# a view of the Marsh

## ...: Marsh Chatter

### When is Zero... Not Zero!

One thing that always "gets me", when writing code, is the handling of numbers in data types such as Double or Single (e.g. the .NET floating-point types). Yep, the simple stuff always comes back to haunt you. Let me explain...

I usually pick the larger data types for a "Divide by Zero" example in class (e.g. exception handling section). Yet, the handling of those data types results in behavior that always causes the pregnant pause with a question... "why did it just display Infinity, versus my Exception"? For class - it's great, because we get to explore the cause and effect. For work, it's one of those moments where you just slap yourself...

#### What's up with this?

The .NET floating point data types are based on IEEE standards, which is that floating point numbers are stored with large significant digit lengths and may not be what you expect -- ergo 0 (zero) may actually be represented in memory as 0.00000000...0001 -- where the ellipsis (...) is lots of zeros (and 1.0 could actually be stored as 0.99999...99999).

The end result is that when you divide by zero with this in-memory representation, you are really performing the Math rule 1/x - where x = a small number; mathematically this division = infinity, and not the exception we expected. For the floating-point data types, it kind of makes the "DivideByZeroException" useless (but wait... it has value with integer types).

For those interested, the following sites have more on this subject...

#### Not Just Divide By Zero... There's More!

Interestingly - testing these variables to see if they are zero returns "true". The following code example illustrates this. The "conditions" are shown performing an equivalency test. No division takes place.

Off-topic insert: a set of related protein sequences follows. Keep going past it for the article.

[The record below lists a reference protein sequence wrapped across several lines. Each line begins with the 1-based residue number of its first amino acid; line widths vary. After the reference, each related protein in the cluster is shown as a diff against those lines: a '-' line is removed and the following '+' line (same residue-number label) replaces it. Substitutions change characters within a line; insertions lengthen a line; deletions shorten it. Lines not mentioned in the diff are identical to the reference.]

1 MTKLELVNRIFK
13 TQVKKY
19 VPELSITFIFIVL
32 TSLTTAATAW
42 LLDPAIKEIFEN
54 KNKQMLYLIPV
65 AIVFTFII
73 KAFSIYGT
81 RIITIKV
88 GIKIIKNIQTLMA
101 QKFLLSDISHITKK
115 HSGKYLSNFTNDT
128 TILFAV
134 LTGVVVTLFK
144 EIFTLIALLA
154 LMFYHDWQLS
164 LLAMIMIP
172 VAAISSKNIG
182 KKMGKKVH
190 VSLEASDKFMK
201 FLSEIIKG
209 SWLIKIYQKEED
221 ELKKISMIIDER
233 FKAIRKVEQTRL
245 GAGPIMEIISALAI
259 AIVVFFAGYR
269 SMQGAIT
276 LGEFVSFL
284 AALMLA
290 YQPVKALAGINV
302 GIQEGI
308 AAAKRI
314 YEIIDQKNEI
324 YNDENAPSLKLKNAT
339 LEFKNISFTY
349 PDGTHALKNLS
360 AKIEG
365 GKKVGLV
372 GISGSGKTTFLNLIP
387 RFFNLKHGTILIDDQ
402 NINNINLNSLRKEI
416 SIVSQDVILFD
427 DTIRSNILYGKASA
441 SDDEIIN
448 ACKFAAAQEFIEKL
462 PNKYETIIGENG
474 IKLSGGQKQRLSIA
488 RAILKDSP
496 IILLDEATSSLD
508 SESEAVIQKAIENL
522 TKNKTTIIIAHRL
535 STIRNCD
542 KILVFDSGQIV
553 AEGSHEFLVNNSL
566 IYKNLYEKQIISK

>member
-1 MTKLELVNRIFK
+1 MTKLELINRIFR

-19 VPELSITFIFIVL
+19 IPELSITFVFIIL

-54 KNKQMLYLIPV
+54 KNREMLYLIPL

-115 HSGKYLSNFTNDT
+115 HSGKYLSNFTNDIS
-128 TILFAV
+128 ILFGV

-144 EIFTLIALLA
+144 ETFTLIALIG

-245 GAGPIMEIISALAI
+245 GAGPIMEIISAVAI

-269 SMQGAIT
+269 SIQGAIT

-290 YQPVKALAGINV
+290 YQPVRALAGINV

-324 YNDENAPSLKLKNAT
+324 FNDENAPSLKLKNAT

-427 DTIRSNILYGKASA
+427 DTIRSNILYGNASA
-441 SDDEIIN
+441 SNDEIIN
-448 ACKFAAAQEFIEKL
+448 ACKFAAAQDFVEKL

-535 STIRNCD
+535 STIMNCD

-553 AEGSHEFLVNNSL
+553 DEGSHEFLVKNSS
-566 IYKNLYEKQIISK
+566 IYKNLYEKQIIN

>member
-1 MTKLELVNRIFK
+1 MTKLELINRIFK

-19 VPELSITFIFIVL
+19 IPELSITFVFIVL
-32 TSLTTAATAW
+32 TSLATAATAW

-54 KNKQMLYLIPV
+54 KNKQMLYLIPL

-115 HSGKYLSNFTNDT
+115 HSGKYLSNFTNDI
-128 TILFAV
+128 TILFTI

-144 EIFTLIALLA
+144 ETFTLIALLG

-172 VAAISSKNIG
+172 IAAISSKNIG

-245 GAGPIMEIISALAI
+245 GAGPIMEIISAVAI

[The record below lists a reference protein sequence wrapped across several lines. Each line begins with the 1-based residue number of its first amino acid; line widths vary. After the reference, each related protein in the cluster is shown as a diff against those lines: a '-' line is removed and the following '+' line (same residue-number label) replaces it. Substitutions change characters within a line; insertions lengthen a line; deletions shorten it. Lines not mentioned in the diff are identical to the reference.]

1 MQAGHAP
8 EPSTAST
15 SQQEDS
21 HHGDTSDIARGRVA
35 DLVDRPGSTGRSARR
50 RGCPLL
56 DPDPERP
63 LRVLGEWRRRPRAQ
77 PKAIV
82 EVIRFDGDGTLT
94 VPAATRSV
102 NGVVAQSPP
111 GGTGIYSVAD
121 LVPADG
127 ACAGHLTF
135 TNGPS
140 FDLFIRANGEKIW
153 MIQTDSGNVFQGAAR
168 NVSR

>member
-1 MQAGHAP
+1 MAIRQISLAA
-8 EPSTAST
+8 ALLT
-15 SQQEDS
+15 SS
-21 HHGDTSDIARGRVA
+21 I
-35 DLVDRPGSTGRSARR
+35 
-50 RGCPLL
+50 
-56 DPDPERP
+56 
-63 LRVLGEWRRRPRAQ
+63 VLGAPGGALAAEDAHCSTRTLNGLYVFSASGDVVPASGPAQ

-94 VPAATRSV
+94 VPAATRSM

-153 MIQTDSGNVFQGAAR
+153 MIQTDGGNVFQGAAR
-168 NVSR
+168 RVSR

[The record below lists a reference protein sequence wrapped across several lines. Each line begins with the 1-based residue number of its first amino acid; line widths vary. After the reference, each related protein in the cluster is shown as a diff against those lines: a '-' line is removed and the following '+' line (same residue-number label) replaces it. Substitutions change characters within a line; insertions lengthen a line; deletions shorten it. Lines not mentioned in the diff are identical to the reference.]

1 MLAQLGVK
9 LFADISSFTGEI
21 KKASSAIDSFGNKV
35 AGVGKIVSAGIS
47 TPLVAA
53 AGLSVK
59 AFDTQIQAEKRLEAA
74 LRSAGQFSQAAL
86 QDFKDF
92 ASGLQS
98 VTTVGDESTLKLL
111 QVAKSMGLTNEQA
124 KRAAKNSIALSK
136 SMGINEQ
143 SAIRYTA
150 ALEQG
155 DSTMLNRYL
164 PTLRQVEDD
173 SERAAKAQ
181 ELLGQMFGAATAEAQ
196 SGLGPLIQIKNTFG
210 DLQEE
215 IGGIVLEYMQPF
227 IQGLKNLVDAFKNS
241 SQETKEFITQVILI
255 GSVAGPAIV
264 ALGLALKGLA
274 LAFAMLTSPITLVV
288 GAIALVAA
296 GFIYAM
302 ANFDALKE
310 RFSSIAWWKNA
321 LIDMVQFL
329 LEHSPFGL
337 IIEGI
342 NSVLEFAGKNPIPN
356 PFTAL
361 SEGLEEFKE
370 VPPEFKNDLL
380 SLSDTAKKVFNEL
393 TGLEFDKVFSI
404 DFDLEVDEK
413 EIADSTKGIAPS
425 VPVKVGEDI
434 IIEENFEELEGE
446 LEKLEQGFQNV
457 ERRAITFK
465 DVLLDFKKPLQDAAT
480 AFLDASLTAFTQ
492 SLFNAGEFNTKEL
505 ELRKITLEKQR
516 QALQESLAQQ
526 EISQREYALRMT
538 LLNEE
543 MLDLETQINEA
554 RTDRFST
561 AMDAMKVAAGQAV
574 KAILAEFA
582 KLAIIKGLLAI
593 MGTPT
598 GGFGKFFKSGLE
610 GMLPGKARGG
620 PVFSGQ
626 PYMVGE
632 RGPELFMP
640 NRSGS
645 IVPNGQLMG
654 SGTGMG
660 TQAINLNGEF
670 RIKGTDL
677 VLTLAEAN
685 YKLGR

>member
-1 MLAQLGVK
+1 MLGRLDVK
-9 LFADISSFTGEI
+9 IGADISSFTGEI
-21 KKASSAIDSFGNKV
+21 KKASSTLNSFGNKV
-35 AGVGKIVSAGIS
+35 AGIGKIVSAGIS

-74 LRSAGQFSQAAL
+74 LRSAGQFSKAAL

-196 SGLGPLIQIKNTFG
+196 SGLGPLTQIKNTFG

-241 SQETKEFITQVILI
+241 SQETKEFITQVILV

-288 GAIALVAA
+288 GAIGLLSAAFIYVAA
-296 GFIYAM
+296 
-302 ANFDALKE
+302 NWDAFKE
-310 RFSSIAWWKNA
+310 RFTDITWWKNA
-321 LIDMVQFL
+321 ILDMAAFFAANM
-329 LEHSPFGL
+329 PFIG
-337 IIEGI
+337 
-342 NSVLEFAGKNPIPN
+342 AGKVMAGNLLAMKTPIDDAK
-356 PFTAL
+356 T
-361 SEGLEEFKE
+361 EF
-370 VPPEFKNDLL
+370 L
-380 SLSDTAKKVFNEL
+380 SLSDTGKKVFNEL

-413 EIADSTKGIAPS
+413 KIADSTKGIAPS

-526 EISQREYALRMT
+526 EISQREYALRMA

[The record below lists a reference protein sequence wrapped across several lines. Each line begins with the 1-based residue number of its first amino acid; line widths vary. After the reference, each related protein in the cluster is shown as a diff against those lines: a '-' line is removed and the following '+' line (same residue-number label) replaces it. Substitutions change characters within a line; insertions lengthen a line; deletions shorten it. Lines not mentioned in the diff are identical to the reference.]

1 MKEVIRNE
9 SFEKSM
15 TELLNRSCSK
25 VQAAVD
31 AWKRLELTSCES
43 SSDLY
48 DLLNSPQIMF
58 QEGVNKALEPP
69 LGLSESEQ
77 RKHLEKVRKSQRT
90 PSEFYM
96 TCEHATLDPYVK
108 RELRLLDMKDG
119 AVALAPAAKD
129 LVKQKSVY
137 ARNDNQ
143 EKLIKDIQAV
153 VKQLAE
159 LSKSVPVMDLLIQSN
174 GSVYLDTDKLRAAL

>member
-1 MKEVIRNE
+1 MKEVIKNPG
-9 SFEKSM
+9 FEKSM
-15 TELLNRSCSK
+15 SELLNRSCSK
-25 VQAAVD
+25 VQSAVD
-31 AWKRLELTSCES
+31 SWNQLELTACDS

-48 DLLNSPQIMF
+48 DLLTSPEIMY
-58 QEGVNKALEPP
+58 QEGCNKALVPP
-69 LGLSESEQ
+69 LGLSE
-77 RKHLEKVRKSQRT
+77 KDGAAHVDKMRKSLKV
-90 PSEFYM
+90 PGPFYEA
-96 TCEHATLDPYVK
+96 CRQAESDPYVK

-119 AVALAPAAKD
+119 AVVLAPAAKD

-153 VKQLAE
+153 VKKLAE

```Dim TheZeroAsVariable As Double = 0.0
Dim TheZeroViaConvert As Double = Convert.ToDouble("0.000")
Dim TheZeroViaParse As Double = Double.Parse("0.000")

Try
If TheZeroAsVariable = 0.0 Then
VarResultsLiteral.Text = "Variable: " & TheZeroAsVariable.ToString
Else
VarResultsLiteral.Text = (5.0 / TheZeroAsVariable).ToString
End If

If TheZeroViaConvert = 0.0 Then
ConvertResultsLiteral.Text = "Convert: " & TheZeroViaConvert.ToString
Else
ConvertResultsLiteral.Text = (5.0 / TheZeroViaConvert).ToString
End If

If TheZeroViaParse = 0.0 Then
ParseResultsLiteral.Text = "Parse: " & TheZeroViaParse.ToString
Else
ParseResultsLiteral.Text = (5.0 / TheZeroViaParse).ToString
End If

StatusLiteral.Text = "Results... 0 is 0 when you test it, but not when you use it."

Catch ex As DivideByZeroException
StatusLiteral.Text = ex.Message
Catch ex As ArithmeticException
StatusLiteral.Text = ex.Message
Catch ex As Exception
StatusLiteral.Text = ex.Message
End Try
```

#### Results

```The Zero is caught by the condition, not by Exception:

Variable: 0
Convert: 0
Parse: 0

Results... 0 is 0 when you test it, but not when you use it.
```

#### Does this ONLY affect Zero?

Now - just so you don't go thinking this only affects zero and that you're safe with other numbers. You're Not! The same issue would affect you if the number was 3, 100, or "bazillon". The floating-point data types will not represent the number "exactly" - hence your math or your conditions may not do what you are expecting.

Additionally, I wrote the example code with both types of converting methods - Convert and Parse, and the declared variable to show you that each of these do not have an affect on the results. It is all about the data type, not the converting method.

#### So What... do you do?

Pick a different data type.

• Decimal is recommended by Microsoft for financial calculations.
• If your result is not dependent on decimal places - use the Byte, Short, or Integer type data types.
• If you need the additional digits (but not significant decimals) for your calculations, then stick with the Single or Double - just remind yourself to "watch your P's & Q's" with respect to these data types.

Back to writing code...